We depart Neyland Marina on another gorgeous sunny day. The wind has picked up a little from yesterday, but the conditions should still allow us to fish around the offshore islands of Skokholm and Skomer.
On the reefs at the mouth of Milford Haven, I pick up a few pollack and sandeels with the booms-and-Isome combo that I found worked on yesterday’s trip . I try a squid jig, hoping to catch extra bait. This would be a rare catch, and today is no different.
We steam onto one of my best know bass marks, where a trolled Rapala often does the business. At the end of our first pass, I feel a tug on the line. A seabird is in the water near where I work out where the lure should be. Maybe the bird struck the line, but it definitely felt like a fish (using barbless hooks on the lure would be a godsend if it accidentally snagged a bird). A seal’s head pops up at the very same spot. I think I’ve been mugged by a seal.
The steal stalks the boat. Every time I put the Rapala in the water, I can see the shape of the seal following the boat like a torpedo. I wind as fast as I can to keep my expensive plastic away from the creature’s jaws. The beast won’t leave us alone. It comes to the boat and rolls on its belly in a “aren’t I gorgeous?” kind of way. I don’t know if it is begging for a fish, or just curious. Either way, we can’t troll for bass with him around. We abandon this plan and head for South Haven, Skomer to anchor up for lunch.
En route, we see some bird activity on the surface. This often hints at a shoal of sandeels being trapped between bass below and the birds below. The white mackerel feathers go over the side and we are straight into the fish. The catch is a mixed shoal of herring and mackerel. In all my yeas of fishing, I’ve never encountered such a mixed shoal; neither fish having a preference for the top or bottom lures. I take a handful of each species and switch to bass tackle; the skipper keeps on at the herring and mackerel pulling them in six at a time. This is the biggest herring haul I’ve ever witnessed.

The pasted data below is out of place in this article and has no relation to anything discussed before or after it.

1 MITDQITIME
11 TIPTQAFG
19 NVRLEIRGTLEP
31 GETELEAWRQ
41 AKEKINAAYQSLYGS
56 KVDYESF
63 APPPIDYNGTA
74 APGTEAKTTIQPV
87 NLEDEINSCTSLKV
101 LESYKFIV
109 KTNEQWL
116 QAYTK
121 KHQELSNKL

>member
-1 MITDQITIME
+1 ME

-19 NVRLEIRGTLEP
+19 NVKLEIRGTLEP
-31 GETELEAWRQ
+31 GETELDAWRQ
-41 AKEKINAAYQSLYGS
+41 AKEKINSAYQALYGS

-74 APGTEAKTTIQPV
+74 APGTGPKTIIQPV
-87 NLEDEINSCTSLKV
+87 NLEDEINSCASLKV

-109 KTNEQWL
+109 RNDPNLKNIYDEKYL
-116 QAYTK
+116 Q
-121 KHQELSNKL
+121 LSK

With the abundance of natural prey, my bass lures, and freelined bait have failed all weekend. Shame I couldn’t catch a bass.
After lunch at Skomer – the air full of seabirds foraging to feed their chicks – we have a drift over a nearby sandbank ‘the Knoll’. The shark boat ‘White Water’ is anchored up trying their luck at this mark too. Ragworm would be a better bet for dab and plaice, but we only have fish baits. Neither sandeel, herring or mackerel can tempt a fish. The annoying seal has departed, and we have a couple more goes at trolling, but nothing doing today.
On the approach home, the skipper drops anchor at our favourite ray mark. I cast out a couple of rods baited with mackerel. Dogfish after dogfish snaffle the baits, so we locate to another nearby spot for the last half-hour’s fishing of the day. I’m watching the rod-tips, but neither move. Time’s up, I wind in. The drag through the water indicates that there’s more than 3oz of lead on the end of this rod. A dogfish is the cause. The second rod has a similar feel, but with even more drag. Could it be? Yes! A small, but welcome, thornback ray has taken the bait.
In total, 66 fish were boated. That’s over a hundred fish for the weekend. It’s been a great Jubilee!
- 3 Pollack
- 3 Greater Sandeel
- 6 Herring
- 3 Mackerel
- 5 Lesser Spotted Dogfish
- 1 Thornback Ray